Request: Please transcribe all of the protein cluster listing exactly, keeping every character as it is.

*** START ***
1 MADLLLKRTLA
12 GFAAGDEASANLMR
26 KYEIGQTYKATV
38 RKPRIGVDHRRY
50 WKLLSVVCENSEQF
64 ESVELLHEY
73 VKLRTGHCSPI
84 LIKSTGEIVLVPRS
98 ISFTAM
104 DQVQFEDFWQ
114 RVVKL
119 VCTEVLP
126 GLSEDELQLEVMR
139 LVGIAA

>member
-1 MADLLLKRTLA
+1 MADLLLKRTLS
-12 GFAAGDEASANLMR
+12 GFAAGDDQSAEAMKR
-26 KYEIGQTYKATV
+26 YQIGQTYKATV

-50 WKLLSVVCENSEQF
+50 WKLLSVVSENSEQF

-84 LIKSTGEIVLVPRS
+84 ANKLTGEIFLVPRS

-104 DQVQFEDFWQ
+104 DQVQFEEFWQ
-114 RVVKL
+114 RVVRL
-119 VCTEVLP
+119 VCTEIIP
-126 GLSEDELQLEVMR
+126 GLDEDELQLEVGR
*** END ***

1 MADLLLKRTLA
12 GFAAGDEASANLMR
26 KYEIGQTYKATV
38 RKPRIGVDHRRY
50 WKLLSVVCENSEQF
64 ESVELLHEY
73 VKLRTGHCSPI
84 LIKSTGEIVLVPRS
98 ISFTAM
104 DQVQFEDFWQ
114 RVVKL
119 VCTEVLP
126 GLSEDELQLEVMR
139 LVGIAA

>member
-1 MADLLLKRTLA
+1 MADLLLKRTLS
-12 GFAAGDEASANLMR
+12 GFAAGDDQSAEAMKR
-26 KYEIGQTYKATV
+26 YQIGQTYKATV

-50 WKLLSVVCENSEQF
+50 WKLLSVVSENSEQF

-84 LIKSTGEIVLVPRS
+84 ANKLTGEIFLVPRS

-104 DQVQFEDFWQ
+104 DQVQFEEFWQ
-114 RVVKL
+114 RVVRL
-119 VCTEVLP
+119 VCTEIIP
-126 GLSEDELQLEVMR
+126 GLDEDELQLEVGR